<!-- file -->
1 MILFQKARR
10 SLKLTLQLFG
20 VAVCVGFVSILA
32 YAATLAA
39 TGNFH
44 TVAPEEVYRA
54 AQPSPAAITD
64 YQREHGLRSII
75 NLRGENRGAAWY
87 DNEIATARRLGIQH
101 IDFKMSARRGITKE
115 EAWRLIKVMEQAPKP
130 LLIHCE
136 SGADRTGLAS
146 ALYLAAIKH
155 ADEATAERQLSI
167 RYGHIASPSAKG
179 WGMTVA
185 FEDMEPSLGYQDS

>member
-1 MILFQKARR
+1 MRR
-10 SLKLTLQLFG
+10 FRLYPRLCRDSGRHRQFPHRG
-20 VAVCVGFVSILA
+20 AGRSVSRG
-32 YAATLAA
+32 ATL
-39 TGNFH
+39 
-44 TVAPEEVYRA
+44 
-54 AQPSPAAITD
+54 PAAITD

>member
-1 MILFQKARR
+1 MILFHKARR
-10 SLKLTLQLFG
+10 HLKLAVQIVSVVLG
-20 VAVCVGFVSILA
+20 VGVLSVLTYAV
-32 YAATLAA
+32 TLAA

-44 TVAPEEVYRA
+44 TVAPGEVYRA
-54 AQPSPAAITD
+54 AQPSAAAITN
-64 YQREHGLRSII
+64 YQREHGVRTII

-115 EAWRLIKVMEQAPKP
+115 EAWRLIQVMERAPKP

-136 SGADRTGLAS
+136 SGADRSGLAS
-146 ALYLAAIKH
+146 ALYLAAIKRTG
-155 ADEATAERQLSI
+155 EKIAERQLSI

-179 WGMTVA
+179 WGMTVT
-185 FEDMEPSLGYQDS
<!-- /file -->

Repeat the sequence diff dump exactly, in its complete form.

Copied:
1 MILFQKARR
10 SLKLTLQLFG
20 VAVCVGFVSILA
32 YAATLAA
39 TGNFH
44 TVAPEEVYRA
54 AQPSPAAITD
64 YQREHGLRSII
75 NLRGENRGAAWY
87 DNEIATARRLGIQH
101 IDFKMSARRGITKE
115 EAWRLIKVMEQAPKP
130 LLIHCE
136 SGADRTGLAS
146 ALYLAAIKH
155 ADEATAERQLSI
167 RYGHIASPSAKG
179 WGMTVA
185 FEDMEPSLGYQDS

>member
-1 MILFQKARR
+1 MRR
-10 SLKLTLQLFG
+10 FRLYPRLCRDSGRHRQFPHRG
-20 VAVCVGFVSILA
+20 AGRSVSRG
-32 YAATLAA
+32 ATL
-39 TGNFH
+39 
-44 TVAPEEVYRA
+44 
-54 AQPSPAAITD
+54 PAAITD

>member
-1 MILFQKARR
+1 MILFHKARR
-10 SLKLTLQLFG
+10 HLKLAVQIVSVVLG
-20 VAVCVGFVSILA
+20 VGVLSVLTYAV
-32 YAATLAA
+32 TLAA

-44 TVAPEEVYRA
+44 TVAPGEVYRA
-54 AQPSPAAITD
+54 AQPSAAAITN
-64 YQREHGLRSII
+64 YQREHGVRTII

-115 EAWRLIKVMEQAPKP
+115 EAWRLIQVMERAPKP

-136 SGADRTGLAS
+136 SGADRSGLAS
-146 ALYLAAIKH
+146 ALYLAAIKRTG
-155 ADEATAERQLSI
+155 EKIAERQLSI

-179 WGMTVA
+179 WGMTVT
-185 FEDMEPSLGYQDS